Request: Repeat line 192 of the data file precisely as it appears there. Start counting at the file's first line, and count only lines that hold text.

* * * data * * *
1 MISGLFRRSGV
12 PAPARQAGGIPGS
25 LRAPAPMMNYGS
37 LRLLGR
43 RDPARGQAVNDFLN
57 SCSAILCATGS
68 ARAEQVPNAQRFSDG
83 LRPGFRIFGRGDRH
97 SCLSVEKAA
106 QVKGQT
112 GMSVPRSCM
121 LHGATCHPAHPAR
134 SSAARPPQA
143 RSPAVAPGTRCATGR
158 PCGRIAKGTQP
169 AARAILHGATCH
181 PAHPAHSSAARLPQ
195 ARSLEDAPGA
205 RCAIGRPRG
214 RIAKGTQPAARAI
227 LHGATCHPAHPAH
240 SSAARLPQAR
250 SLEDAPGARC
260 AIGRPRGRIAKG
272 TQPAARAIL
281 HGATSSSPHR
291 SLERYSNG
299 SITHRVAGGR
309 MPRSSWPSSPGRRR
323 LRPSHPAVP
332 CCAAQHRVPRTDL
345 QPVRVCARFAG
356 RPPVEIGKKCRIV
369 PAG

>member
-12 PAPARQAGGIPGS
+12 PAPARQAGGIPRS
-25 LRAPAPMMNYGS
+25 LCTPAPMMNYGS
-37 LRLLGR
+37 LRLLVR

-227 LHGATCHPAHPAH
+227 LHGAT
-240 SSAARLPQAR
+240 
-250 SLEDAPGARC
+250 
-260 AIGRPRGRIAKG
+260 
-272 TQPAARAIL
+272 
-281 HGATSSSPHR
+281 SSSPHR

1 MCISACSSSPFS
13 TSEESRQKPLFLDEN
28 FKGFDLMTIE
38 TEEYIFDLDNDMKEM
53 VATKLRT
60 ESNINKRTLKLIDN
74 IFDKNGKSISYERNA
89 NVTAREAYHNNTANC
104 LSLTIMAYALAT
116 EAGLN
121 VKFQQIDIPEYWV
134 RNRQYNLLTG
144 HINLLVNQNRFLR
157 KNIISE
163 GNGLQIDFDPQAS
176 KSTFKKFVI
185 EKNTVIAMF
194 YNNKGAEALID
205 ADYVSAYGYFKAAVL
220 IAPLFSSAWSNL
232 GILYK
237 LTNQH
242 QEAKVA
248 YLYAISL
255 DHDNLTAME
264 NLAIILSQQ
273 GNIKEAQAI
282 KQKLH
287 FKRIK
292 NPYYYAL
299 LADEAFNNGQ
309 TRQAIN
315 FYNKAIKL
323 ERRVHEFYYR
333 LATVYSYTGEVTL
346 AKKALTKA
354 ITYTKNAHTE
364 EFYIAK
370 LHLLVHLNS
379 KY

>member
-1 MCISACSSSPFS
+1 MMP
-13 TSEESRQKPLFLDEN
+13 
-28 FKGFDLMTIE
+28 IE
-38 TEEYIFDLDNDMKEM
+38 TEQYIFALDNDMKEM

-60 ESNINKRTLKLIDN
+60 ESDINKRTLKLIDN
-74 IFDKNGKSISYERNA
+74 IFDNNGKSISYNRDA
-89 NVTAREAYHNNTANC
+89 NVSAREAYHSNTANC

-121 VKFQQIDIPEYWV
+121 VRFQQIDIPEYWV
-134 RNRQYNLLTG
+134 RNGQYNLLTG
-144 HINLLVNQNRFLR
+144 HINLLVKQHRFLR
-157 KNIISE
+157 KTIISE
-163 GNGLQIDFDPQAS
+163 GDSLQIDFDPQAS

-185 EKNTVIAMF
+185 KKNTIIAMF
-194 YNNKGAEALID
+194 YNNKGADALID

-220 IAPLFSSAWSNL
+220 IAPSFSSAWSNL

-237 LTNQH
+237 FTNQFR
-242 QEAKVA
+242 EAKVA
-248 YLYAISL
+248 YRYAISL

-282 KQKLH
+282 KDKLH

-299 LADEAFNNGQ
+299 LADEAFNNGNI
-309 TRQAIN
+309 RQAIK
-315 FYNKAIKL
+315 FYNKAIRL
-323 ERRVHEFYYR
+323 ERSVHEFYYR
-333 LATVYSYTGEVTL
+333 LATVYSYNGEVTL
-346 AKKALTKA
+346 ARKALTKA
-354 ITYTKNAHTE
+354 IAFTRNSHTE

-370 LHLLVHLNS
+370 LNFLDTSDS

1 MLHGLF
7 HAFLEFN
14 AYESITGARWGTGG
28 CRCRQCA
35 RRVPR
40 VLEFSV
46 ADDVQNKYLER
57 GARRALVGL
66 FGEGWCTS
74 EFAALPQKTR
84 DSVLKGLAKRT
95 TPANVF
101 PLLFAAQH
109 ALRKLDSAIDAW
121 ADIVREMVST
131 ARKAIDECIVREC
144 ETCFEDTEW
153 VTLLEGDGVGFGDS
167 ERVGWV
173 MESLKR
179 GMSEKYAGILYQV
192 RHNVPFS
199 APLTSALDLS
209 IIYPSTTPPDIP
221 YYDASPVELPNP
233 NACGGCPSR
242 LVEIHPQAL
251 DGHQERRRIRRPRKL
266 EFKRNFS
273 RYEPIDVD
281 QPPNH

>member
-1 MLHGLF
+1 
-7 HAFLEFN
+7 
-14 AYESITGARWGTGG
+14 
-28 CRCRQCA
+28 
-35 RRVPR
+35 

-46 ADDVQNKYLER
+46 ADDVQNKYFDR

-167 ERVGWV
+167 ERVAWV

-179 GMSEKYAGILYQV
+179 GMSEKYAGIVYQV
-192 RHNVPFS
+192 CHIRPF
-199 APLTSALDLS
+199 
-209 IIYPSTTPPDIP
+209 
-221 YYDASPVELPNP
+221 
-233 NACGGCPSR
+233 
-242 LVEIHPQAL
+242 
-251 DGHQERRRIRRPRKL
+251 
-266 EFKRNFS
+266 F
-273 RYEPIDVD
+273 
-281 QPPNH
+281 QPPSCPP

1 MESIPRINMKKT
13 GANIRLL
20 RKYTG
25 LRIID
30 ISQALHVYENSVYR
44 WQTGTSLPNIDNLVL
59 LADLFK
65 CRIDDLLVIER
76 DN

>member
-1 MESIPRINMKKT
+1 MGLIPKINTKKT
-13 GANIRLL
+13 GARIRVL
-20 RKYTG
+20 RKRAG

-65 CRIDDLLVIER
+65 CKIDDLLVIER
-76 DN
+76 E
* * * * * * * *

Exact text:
+46 ADDVQNKYFDR